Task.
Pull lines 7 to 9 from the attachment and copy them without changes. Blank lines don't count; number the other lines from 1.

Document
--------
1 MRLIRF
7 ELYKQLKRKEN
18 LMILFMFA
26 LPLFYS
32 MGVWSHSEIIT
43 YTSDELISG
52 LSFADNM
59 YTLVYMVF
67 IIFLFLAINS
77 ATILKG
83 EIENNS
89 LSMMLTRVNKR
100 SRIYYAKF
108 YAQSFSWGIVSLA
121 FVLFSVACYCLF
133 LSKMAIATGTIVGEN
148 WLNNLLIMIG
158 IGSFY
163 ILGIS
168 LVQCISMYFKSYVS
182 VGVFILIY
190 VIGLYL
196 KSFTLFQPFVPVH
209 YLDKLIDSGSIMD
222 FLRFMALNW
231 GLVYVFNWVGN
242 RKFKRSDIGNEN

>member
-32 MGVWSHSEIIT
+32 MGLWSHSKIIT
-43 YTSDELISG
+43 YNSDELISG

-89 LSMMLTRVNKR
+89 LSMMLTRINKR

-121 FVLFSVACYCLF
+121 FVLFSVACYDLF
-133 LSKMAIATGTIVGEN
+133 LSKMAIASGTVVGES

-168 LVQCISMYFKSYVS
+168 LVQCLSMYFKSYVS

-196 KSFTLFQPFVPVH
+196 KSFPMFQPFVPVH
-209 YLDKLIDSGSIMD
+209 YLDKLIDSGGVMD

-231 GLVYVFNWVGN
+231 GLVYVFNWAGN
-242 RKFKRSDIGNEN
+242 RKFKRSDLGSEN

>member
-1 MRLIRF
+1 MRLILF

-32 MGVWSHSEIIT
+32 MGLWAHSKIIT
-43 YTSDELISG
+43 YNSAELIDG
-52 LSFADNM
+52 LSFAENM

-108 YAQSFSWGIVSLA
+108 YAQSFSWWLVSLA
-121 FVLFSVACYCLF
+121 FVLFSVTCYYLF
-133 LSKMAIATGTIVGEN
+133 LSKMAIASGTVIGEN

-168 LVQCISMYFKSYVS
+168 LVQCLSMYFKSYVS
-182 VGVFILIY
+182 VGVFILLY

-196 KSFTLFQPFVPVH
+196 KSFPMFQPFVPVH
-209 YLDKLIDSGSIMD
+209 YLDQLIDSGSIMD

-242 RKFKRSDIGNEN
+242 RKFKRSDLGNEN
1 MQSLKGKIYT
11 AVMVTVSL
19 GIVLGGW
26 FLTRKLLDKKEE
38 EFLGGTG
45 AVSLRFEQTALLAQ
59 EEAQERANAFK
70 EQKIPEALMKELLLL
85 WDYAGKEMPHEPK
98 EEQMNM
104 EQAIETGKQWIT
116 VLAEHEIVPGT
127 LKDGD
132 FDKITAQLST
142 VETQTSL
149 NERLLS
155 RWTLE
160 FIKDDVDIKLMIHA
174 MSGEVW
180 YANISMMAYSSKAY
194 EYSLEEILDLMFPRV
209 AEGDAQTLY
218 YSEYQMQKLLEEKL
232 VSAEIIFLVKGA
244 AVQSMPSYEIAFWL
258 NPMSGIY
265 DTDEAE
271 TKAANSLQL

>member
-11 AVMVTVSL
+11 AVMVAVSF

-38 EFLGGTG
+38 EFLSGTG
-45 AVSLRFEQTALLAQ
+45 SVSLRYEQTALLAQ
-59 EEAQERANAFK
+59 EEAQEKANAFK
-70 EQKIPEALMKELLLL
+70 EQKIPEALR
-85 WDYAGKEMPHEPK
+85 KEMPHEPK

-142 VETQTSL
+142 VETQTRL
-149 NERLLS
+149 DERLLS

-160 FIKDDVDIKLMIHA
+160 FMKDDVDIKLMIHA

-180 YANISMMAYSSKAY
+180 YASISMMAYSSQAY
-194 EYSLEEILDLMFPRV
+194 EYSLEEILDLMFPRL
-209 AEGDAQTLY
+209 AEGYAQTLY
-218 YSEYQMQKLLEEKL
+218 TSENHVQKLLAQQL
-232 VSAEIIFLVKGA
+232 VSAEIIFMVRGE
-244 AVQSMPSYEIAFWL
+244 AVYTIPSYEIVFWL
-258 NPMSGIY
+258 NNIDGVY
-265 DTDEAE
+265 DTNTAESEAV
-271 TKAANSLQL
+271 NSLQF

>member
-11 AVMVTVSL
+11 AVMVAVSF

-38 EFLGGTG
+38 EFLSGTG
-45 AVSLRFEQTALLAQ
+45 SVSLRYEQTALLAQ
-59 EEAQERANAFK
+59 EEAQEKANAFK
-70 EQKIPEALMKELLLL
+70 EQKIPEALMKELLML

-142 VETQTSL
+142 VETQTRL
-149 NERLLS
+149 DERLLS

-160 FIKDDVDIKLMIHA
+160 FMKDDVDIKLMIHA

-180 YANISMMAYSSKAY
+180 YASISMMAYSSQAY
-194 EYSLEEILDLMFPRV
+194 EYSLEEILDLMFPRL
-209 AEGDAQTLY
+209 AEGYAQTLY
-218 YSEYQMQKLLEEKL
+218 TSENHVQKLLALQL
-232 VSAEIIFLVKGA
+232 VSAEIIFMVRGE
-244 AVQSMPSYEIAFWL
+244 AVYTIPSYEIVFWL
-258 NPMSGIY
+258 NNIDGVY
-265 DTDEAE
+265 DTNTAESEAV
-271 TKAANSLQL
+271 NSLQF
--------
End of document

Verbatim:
52 LSFADNM
59 YTLVYMVF
67 IIFLFLAINS